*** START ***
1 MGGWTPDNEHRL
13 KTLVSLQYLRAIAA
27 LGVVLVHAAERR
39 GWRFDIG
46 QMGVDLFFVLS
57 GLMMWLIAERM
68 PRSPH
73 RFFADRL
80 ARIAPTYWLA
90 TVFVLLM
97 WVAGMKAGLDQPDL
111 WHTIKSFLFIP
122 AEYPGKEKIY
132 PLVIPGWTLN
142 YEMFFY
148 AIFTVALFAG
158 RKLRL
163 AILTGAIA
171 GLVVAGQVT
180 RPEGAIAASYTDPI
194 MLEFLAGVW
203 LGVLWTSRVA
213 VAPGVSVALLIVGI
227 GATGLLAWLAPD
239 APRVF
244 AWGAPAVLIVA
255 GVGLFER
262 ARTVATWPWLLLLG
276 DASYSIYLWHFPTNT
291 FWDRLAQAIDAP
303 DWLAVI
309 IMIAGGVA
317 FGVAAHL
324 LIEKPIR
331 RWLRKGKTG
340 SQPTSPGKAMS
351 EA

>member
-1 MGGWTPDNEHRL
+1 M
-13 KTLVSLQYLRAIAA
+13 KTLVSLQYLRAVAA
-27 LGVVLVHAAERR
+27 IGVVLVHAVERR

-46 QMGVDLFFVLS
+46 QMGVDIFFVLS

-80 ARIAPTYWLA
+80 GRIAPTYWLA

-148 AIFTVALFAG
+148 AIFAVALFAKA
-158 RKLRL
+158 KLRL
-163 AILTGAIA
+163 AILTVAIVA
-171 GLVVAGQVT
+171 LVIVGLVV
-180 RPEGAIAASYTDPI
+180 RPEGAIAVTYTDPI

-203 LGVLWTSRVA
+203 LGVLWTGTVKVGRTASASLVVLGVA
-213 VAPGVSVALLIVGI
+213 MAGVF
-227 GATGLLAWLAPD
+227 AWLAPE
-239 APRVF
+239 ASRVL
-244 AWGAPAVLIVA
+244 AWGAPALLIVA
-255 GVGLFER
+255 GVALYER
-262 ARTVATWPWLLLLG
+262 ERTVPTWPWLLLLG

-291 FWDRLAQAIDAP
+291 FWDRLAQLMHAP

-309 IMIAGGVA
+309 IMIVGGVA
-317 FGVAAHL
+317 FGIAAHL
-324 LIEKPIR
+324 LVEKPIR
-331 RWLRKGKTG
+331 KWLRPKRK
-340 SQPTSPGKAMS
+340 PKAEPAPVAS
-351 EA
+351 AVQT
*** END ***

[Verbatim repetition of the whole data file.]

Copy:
1 MGGWTPDNEHRL
13 KTLVSLQYLRAIAA
27 LGVVLVHAAERR
39 GWRFDIG
46 QMGVDLFFVLS
57 GLMMWLIAERM
68 PRSPH
73 RFFADRL
80 ARIAPTYWLA
90 TVFVLLM
97 WVAGMKAGLDQPDL
111 WHTIKSFLFIP
122 AEYPGKEKIY
132 PLVIPGWTLN
142 YEMFFY
148 AIFTVALFAG
158 RKLRL
163 AILTGAIA
171 GLVVAGQVT
180 RPEGAIAASYTDPI
194 MLEFLAGVW
203 LGVLWTSRVA
213 VAPGVSVALLIVGI
227 GATGLLAWLAPD
239 APRVF
244 AWGAPAVLIVA
255 GVGLFER
262 ARTVATWPWLLLLG
276 DASYSIYLWHFPTNT
291 FWDRLAQAIDAP
303 DWLAVI
309 IMIAGGVA
317 FGVAAHL
324 LIEKPIR
331 RWLRKGKTG
340 SQPTSPGKAMS
351 EA

>member
-1 MGGWTPDNEHRL
+1 M
-13 KTLVSLQYLRAIAA
+13 KTLVSLQYLRAVAA
-27 LGVVLVHAAERR
+27 IGVVLVHAVERR

-46 QMGVDLFFVLS
+46 QMGVDIFFVLS

-80 ARIAPTYWLA
+80 GRIAPTYWLA

-148 AIFTVALFAG
+148 AIFAVALFAKA
-158 RKLRL
+158 KLRL
-163 AILTGAIA
+163 AILTVAIVA
-171 GLVVAGQVT
+171 LVIVGLVV
-180 RPEGAIAASYTDPI
+180 RPEGAIAVTYTDPI

-203 LGVLWTSRVA
+203 LGVLWTGTVKVGRTASASLVVLGVA
-213 VAPGVSVALLIVGI
+213 MAGVF
-227 GATGLLAWLAPD
+227 AWLAPE
-239 APRVF
+239 ASRVL
-244 AWGAPAVLIVA
+244 AWGAPALLIVA
-255 GVGLFER
+255 GVALYER
-262 ARTVATWPWLLLLG
+262 ERTVPTWPWLLLLG

-291 FWDRLAQAIDAP
+291 FWDRLAQLMHAP

-309 IMIAGGVA
+309 IMIVGGVA
-317 FGVAAHL
+317 FGIAAHL
-324 LIEKPIR
+324 LVEKPIR
-331 RWLRKGKTG
+331 KWLRPKRK
-340 SQPTSPGKAMS
+340 PKAEPAPVAS
-351 EA
+351 AVQT